Saint Croix Courier, St. Stephen, NB
July 12, 1894
GLIMPSES OF THE PAST
Contributions to the History of Charlotte County and the Border Towns.
CXXIV OTHER LOYALISTS.
Captain Joseph Ferris,1 according to Sabine, was born at Stamford, Conn. He raised a company, joined Col. Butler, and was a captain in the Rangers. After the peace he went to Newfoundland; but returned to New Brunswick, where he settled. He lived at Moose Island while it was held by the British, during the war of 1812, but left there on its surrender to the United States. He died at Indian Island in 1836, aged ninety-two.
Captain Christopher Hatch, of the Loyal American regiment, commanded by Col. Beverly Robinson, was another half-pay officer who came to Passamaquoddy. He was a grantee of Parr Town, but went into mercantile business at Campobello. On his return to St. John, he sold to Thos. Henderson, a lieutenant of the same regiment, a stone house and a wharf at Snug Cove. Capt. Hatch finally settled at St. Andrews, where he died in 1819. The late H. H. Hatch, registrar of deeds, was his grandson.
Lieut. Henderson was a customs officer at Campobello. He died at St. Andrews in 1828.
Captain Nathan Frink was also a grantee of St. John, from which place he came to Campobello, thence removing to St. Andrews, and afterwards to St. Stephen. He was a native of Pomfret, Conn. He became a captain in the Kings Loyal American Dragoons, and was afterwards aide-de-camp to General Arnold. Capt. Frink was educated for the bar. His wife, Hester Cuyler, was a descendant of one of the old families of New York who worshipped at Trinity church. On their first coming to St. John, (where Capt. Frink had a grant of four lots on the Carleton side of the harbor,) they occupied a log house with Commissary Davis, grandfather of the wife of the late Joseph Howe, governor of Nova Scotia. Here was born, in February, 1784, their first child, Lucy, the mother of Mrs. W. T. Rose, of St. Stephen. Captain Frink was a magistrate in St. Stephen, and was in receipt of a pension of £200 stg. per annum. He died in 1817 at the age of 60. His wife, Hester, survived him, and enjoyed half pension until her death in 1829. Three of their children were buried at St. Andrews in 1796; descendants of the others reside in this province and in New Haven and New York. The only sister of Captain Frink remained in the old colonies and became the wife of Schuyler Putnam, youngest son of General Israel Putnam.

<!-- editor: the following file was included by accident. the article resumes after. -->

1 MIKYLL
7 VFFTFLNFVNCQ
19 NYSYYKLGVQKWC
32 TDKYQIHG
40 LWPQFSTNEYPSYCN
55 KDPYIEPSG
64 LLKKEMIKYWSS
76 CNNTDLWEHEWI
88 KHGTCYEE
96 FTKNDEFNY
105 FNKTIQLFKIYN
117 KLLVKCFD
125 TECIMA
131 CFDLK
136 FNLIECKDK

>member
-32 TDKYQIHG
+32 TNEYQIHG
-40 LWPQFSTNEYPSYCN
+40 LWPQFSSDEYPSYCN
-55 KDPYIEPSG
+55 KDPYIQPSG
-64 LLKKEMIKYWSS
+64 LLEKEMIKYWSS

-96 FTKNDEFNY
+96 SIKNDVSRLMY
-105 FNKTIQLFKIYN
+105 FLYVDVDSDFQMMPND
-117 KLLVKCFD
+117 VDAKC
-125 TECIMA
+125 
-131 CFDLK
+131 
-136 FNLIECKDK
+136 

Another St. Andrews Loyalist who was not a grantee of land in the county was Joseph Garnett, first vestry clerk at St. Andrews, and also for some years registrar of deeds. Ward Chipman says of him, in a letter of introduction dated 18 Dec., 1789:-
This will be handed to you by Mr. Garnett, a Gentleman of St. Andrews, Passamaquoddy, in this Province, formerly an officer in the British American Forces, who goes home to solicit half pay, which by neglect of his friends has not been secured to him. His merit, sufferings and services are such as justly intitle him to the most favorable notice of Government.